Is man the master of his own destiny? The debate has gone on for ages, the one between fate and free will , and it at once determines the difference between the ‘exoteric’ and the ‘esoteric’ astrologer.
The former is a confirmed fatalist who believes that his life has been mapped out before him, something over which he has no control. But the esoteric astrologer believes that as a man sows, so he must reap because he is of the view that although ‘the stars condition, they do not compel.’
There are numerous instances where predictions have proved true despite all efforts to disprove them. David , son of Jesse, was once the favourite of Saul, King of Israel. But Saul, knowing that it was decreed that David, and not one of his sons would succeed him, sought to kill him, and David fled. Then in a great battle against the Philistines on the slopes of Giloba, the three sons of Saul were killed and a shattered Saul killed himself.
In the Yoga Vasishta the sage explains karma or action and phala or result to Rama and Lakshmana. Vasishta says that man gets the result of his own action and the result is the final outcome of reaction between one’s action and one’s environs. He finally says that if one doesn’t get the proper result of one’s action it is because of his actions in the previous life .
In the Bhagavad Gita , Lord Krishna elucidates upon fate and free will when He admonishes Arjuna that he, Arjuna, should not shy away from killing his adversaries as he was only an agent and would be killing those already killed, which He could see but Arjuna could not. He further explains that not even a leaf moves without His will.
Then how is the man responsible for his deeds and misdeeds? Sages would argue that this logic can be adduced only when one surrenders oneself completely to God. It is said that Ved Vyasa had himself made the horoscope of Duryodhana and predicted that Duryodhana would be a great and invincible monarch, and have a long life. When Duryodhana was killed people asked Ved Vyasa why his prediction did not come true. Ved Vyasa replied that it was because of his unbecoming actions , which negated that beneficial impact of stars.
The early sixteenth century Europe witnessed a fierce debate on the whole issue of fate versus free will with Martin Luther publishing his work on predestination and Desiderius Erasmus writing a book on free will against Luther’s doctrine. Erasmus’s critics replied in vituperative pamphlet, but later acknowledged ”the freedom of will in all men who have the use of reason”. Erasmus answered with an equally vitriolic pen and Luther confessed that he prayed for a curse upon Erasmus.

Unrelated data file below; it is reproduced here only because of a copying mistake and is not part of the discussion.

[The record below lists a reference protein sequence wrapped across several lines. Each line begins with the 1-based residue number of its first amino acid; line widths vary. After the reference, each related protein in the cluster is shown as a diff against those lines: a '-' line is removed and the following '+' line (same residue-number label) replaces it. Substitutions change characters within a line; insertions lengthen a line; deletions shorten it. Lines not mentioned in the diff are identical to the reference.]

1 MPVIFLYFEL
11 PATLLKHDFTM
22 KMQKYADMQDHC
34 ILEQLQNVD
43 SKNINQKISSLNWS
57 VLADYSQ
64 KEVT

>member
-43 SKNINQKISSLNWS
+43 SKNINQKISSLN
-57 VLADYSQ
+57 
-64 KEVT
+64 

In the seventeenth century, witchcraft and astrology were completely banned in Britain. When William Lily Rose’s prediction in 1646 that London would be razed by a devastating fire in 1661 came true he was tried by the House of Commons. People thought that Rose would be executed but that was not to be. He gave such a convincing reply that he was discharged with ”utmost civility”. Almost all the predictions done by Nostradamus long back in the sixteenth century have proved correct.
The great astrological savant, Dr B V Raman’s world predictions made Hindu astrology popular in the West. He had predicted World War II a year or two in advance. His famous book World Prospects in 1938- 1939 was highly acclaimed. Dr Raman opined that astrology was a science of tendencies . Free will played an important role in human destiny which was entirely conditioned by past karma. Destiny could be broadly divided with two categories -the essentials and the non-essentials.
Life events covered by the essentials were birth, death, marriage, career, parentage and status in life while the rest were non-essentials. Free will played its part on non-essential events when one would get the feeling of achievement. But no amount of human effort could prevent death. Its time, place and manner were pre-determined on the day one was born.
Alan Leo has summarised this conflict between fate and free will : ”Man is a spirit or to speak more correctly a soul, with a body. His ‘spirit’ is free, immortal, undying and permanent, but his soul is imprisoned in the ‘matter’ or bodies, through which it manifests on the lower planes. Matter is ever changing, impermanent, limited and circumscribed, hence matter is fated while the spirit is free. Between motive and act , the spirit and the body (or ‘matter’) man’s soul is at some times bound, at other times free -never wholly free, nor wholly bound, but linked to both states of existence by subtle bonds and thus ever harnessed to the circle or ‘wheel’ of necessity.”